“Knowledge is power.”

“Read not to contradict and confute; nor to believe and take for granted; nor to find talk and discourse; but to weigh and consider. Some books are to be tasted, others to be swallowed, and some few to be chewed and digested: that is, some books are to be read only in parts, others to be read, but not curiously, and some few to be read wholly, and with diligence and attention.”

“Wonder is the seed of knowledge”

“Parents who wish to train up their children in the way they should go must go in the way in which they would have their children go.”

“Natural abilities are like natural plants; they need pruning by study.”

“Histories make men wise; poets, witty; the mathematics, subtle; natural philosophy, deep; moral, grave; logic and rhetoric, able to contend.”

“Crafty men condemn studies; Simple men admire them; And wise men use them.”
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Baruch Spinoza was a Dutch Philosopher who helped create the Enlightenment that reshaped European and world thought,

“The highest activity a human being can attain is learning for understanding, because to understand is to be free.”

“I do not know how to teach philosophy without becoming a disturber of the peace.”

“If you want the present to be different from the past, study the past.”

“Be not astonished at new ideas; for it is well known to you that a thing does not therefore cease to be true because it is not accepted by many.”

“He alone is free who lives with free consent under the entire guidance of reason”
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Albert Einstein was the greatest scientist of the 20th Century, and some say of all time. A fine philosopher as well as the father of modern physics, he had a lot to say about education..

“Wisdom is not a product of schooling but of the lifelong attempt to acquire it.”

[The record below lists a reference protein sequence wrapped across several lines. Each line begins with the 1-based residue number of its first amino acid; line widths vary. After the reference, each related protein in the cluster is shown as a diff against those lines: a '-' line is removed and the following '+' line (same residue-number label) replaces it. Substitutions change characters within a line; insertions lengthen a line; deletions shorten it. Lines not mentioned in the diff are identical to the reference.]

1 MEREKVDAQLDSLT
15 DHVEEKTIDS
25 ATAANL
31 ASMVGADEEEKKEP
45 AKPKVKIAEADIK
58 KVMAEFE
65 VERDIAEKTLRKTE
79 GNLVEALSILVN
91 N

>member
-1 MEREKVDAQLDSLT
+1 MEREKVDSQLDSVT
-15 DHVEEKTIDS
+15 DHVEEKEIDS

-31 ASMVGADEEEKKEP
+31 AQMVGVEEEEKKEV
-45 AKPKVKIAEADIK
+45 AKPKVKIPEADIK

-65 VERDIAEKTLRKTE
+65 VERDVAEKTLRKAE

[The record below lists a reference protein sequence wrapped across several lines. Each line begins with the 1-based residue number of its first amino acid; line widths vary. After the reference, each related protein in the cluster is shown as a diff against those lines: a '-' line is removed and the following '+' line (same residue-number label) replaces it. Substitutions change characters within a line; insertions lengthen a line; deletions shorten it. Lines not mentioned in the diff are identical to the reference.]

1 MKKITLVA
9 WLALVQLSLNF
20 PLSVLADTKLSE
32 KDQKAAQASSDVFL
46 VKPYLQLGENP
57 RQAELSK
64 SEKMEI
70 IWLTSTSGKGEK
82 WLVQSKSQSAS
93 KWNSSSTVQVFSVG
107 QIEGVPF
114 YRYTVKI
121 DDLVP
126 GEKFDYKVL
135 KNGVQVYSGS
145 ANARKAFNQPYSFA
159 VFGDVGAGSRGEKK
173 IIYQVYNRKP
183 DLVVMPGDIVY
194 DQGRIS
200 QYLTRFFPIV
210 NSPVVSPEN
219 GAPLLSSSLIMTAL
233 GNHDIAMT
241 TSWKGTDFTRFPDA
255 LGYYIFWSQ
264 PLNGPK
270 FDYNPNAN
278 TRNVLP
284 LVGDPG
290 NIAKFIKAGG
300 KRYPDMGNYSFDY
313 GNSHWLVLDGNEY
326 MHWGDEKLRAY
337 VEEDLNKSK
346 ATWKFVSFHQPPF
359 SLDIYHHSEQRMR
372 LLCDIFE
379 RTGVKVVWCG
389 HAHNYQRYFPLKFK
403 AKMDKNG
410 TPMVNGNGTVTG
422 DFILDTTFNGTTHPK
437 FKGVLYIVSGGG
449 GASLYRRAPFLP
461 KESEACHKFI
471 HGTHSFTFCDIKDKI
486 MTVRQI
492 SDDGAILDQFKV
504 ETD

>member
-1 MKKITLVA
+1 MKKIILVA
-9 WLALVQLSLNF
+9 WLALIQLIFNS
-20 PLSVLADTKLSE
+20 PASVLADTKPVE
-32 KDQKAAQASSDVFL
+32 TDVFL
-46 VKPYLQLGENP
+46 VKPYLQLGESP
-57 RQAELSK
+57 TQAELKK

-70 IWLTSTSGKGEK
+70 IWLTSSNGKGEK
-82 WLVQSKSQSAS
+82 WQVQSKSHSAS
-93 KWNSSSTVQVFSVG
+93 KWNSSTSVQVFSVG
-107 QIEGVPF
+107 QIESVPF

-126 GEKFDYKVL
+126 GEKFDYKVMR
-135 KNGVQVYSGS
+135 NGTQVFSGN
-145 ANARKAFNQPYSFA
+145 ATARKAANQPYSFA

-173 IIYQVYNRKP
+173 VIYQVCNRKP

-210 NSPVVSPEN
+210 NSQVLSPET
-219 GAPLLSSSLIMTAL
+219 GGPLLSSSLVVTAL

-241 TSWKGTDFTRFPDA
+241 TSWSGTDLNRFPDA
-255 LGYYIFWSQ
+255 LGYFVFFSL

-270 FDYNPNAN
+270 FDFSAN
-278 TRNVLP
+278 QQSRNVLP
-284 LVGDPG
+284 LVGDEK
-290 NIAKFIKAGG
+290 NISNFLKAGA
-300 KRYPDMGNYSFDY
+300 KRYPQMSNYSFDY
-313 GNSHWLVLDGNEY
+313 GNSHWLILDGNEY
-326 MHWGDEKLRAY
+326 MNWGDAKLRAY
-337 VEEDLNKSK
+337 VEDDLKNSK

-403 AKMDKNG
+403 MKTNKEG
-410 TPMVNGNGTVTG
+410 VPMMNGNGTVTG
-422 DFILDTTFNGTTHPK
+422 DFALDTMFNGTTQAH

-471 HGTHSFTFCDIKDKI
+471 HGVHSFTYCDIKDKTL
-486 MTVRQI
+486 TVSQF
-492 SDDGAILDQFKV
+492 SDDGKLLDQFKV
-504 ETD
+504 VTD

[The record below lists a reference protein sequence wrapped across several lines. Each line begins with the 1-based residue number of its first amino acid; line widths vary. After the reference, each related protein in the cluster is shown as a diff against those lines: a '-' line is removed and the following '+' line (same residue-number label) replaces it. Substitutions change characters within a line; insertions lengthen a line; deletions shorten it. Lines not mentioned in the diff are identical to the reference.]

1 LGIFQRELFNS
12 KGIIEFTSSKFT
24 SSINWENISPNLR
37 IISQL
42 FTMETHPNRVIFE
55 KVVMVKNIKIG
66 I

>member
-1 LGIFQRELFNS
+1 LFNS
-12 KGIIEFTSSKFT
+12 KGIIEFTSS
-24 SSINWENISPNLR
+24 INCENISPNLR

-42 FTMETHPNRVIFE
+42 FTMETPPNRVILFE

“Do not worry about your difficulties in Mathematics. I can assure you mine are still greater. “

“Imagination is more important than knowledge.”

“Intellectual growth should commence at birth and cease only at death.”

“The only thing that interferes with my learning is my education.”

“It is, in fact, nothing short of a miracle that the modern methods of instruction have not yet entirely strangled the holy curiosity of inquiry; for this delicate little plant, aside from stimulation, stands mainly in need of freedom. Without this it goes to wrack and ruin without fail.”

“Teaching should be such that what is offered is perceived as a valuable gift and not as hard duty. Never regard study as duty but as the enviable opportunity to learn to know the liberating influence of beauty in the realm of the spirit for your own personal joy and to the profit of the community to which your later work belongs.”

“Play is the highest form of research.”
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Let’s skip to some great thinkers through history:

“Rewards and punishment is the lowest form of education.”
—  Zhuangzi, Chinese philosopher

“The secret of education lies in respecting the pupil.”
—  Ralph Waldo Emerson, philosopher, educator

“All men who have turned out worth anything have had the chief hand in their own education.”